Say Something Nice – Doctor Who: The Edge of Destruction

In an effort to find something quick that can be written as part of Daily Doctor Who, we are kicking off Say Something Nice, where I look back at each of the Doctor Who stories and pull out one cool thing about it.

(Daily Doctor Who #26)

Read the previous entry here. Today, we continue with the series’ third story…

The Edge of Destruction

Featuring the same core cast as last time–an uniquely, featuring only that cast–of William Hartnell as the Doctor, William Russell as Ian Chesterton, Jacqueline Hill as Barbara Wright, and Carole Ann Ford as Susan Foreman. Written by David Whitaker (the Story Editor at the time) and directed by Richard Martin and Frank Cox. Also known as Inside the Spaceship, or sometimes, completely erroneously, Beyond the Sun, in an effort to better break down the stories from back in the day when every episode had its own distinct name.

Even better known by the individual episode names–The Edge of Destruction and The Brink of Disaster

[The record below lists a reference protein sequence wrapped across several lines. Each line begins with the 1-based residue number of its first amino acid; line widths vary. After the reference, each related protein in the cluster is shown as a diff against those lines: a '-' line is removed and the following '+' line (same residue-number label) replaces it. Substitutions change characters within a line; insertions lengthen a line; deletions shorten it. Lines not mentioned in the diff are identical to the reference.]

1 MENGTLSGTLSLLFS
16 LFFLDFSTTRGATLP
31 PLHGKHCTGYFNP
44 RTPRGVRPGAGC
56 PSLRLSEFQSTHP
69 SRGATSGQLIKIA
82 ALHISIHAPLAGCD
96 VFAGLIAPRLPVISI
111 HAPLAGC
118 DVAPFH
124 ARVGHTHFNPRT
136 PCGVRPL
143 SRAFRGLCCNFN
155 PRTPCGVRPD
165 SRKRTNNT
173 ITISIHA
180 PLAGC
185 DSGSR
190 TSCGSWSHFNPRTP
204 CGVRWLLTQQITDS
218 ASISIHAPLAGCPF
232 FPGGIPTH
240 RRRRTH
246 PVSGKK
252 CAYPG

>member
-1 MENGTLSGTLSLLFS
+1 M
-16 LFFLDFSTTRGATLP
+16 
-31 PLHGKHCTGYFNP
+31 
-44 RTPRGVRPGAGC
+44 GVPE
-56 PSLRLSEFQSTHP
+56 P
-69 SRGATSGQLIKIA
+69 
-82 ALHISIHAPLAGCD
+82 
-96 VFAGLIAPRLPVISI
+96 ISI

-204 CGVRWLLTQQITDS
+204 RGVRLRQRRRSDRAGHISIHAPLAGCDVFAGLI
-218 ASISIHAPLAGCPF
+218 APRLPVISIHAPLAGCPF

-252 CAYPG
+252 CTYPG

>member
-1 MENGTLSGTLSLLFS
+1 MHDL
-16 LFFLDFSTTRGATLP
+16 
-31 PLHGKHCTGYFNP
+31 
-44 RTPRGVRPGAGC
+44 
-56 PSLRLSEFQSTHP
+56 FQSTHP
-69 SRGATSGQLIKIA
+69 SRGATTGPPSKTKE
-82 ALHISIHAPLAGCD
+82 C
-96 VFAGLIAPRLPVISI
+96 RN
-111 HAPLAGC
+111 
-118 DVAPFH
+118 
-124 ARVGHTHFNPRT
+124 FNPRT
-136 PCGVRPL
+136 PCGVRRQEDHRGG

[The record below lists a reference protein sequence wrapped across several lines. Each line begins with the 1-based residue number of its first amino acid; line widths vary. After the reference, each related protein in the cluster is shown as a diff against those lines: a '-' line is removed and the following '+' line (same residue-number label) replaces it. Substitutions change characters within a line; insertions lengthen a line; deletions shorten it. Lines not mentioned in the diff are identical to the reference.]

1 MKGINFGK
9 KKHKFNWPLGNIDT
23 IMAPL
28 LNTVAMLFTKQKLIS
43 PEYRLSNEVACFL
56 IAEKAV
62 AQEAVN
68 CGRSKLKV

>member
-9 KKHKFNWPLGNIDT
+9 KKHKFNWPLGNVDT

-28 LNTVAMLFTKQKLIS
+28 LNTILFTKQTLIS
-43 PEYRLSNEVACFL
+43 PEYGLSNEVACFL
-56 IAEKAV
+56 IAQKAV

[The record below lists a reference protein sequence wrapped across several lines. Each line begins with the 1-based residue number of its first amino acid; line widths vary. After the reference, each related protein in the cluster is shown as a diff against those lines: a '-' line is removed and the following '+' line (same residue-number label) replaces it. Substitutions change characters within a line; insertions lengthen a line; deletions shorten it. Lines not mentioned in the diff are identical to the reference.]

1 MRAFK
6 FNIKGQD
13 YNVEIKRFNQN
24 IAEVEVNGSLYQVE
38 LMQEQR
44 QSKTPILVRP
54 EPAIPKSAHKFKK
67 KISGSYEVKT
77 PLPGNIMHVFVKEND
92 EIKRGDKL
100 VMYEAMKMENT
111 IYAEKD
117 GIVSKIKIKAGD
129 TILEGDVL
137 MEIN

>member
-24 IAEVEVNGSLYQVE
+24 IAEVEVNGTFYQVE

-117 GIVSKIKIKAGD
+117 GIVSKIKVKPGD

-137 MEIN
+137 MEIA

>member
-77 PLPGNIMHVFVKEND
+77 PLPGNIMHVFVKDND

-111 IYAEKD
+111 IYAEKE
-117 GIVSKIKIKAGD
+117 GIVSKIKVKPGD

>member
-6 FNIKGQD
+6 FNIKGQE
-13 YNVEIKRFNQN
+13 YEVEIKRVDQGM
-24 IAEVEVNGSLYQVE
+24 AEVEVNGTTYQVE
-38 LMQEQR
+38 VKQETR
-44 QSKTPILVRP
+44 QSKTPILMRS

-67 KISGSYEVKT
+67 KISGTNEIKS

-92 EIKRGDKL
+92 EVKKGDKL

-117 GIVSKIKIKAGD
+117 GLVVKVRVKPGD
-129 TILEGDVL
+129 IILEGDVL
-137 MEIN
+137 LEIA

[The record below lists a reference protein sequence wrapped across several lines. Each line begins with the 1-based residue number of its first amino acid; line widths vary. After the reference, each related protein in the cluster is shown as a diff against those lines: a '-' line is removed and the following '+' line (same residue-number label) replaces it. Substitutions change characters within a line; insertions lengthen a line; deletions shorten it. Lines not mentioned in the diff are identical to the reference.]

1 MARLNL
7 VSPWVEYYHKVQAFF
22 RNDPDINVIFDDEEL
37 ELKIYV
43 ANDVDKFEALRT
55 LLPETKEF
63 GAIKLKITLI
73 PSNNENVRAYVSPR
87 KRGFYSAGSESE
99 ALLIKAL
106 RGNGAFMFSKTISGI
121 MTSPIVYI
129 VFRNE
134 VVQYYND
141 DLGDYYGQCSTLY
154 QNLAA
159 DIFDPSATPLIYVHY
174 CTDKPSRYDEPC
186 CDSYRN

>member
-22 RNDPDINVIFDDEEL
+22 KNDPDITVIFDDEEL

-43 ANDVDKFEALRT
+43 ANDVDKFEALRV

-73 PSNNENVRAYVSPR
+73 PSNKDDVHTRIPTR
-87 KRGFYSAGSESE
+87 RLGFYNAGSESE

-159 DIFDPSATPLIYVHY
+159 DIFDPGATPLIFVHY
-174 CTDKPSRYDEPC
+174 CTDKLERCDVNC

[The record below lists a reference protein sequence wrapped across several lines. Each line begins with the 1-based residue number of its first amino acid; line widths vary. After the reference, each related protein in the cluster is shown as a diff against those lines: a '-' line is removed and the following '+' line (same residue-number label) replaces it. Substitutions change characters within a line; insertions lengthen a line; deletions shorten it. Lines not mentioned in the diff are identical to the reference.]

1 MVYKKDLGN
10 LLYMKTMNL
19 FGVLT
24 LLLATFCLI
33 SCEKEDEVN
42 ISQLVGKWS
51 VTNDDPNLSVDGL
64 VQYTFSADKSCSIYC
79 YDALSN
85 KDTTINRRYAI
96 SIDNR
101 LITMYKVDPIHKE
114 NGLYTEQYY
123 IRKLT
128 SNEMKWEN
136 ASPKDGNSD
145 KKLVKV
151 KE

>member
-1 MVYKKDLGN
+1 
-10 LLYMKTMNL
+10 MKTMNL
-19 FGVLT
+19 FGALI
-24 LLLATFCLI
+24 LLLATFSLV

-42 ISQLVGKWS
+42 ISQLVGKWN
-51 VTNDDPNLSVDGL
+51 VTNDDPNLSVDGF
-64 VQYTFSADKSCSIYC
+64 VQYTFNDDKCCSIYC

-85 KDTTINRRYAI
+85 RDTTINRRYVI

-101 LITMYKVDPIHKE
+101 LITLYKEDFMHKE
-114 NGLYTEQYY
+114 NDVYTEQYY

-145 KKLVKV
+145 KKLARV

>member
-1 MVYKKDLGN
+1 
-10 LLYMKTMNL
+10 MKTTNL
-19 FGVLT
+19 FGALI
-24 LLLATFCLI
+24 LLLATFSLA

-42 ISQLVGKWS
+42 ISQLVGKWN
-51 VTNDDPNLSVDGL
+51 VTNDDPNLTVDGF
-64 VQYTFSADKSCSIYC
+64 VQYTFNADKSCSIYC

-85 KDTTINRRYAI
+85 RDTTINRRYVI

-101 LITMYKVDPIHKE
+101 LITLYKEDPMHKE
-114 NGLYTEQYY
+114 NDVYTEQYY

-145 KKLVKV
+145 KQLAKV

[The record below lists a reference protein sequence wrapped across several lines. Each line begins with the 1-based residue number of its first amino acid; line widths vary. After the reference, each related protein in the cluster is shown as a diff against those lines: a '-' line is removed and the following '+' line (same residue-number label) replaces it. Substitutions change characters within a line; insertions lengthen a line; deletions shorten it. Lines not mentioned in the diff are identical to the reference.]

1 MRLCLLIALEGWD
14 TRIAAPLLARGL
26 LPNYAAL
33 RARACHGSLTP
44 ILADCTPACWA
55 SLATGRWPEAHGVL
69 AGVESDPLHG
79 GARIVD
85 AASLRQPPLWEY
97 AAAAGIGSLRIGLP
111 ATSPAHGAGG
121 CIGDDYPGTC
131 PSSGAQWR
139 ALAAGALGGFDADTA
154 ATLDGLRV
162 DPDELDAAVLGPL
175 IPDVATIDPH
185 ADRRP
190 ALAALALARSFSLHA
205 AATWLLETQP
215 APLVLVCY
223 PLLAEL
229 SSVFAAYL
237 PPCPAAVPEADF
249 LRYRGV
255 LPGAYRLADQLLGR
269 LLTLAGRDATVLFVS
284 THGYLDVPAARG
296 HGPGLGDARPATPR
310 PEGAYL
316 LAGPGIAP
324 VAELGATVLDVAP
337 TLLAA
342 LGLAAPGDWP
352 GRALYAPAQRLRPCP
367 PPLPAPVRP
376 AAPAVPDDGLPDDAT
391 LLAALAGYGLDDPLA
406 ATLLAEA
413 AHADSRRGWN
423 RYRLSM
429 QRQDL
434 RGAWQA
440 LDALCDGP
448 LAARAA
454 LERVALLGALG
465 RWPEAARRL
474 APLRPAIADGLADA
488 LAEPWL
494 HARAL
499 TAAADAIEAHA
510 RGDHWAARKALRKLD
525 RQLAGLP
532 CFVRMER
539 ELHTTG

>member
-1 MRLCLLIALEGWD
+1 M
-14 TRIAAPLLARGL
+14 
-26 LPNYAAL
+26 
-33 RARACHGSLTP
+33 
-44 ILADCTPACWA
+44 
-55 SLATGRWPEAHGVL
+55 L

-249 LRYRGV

Say Something Nice…

(Named for Missy–aka the Master–and her catchphrase from her first full appearance in Dark Water)

The two part “bottle episode” is something I always enjoyed because I really like the original cast of characters, especially Ian and Barbara. And it’s cool that the story positions the Doctor and Susan as the potential “villains” of the piece because really, they were the ones that the audience was supposed to feel a little uncomfortable with. So it’s nice to see that brought out. The emotional resolution, which is really between the Doctor and Barbara–with the Doctor coming to terms a bit better with how awful a person he’s been–is quite satisfying.

But because we’re equal-opportunity fans here, we’re not going to only be sycophantically complimentary.

You craven-hearted spineless poltroon!

(Another cry from the Master, but not exactly a catch-phrase, this time from The Deadly Assassin)

Some of the actors seem better-suited to the format of this particular story than others, with both Carole Ann Ford and William Russell seeming to struggle a bit. The actual story resolution is theoretically interesting but isn’t really explained in a way that is very logical–the ship is in danger so it starts to drive everyone crazy? That doesn’t seem very helpful.

Catch you next time!

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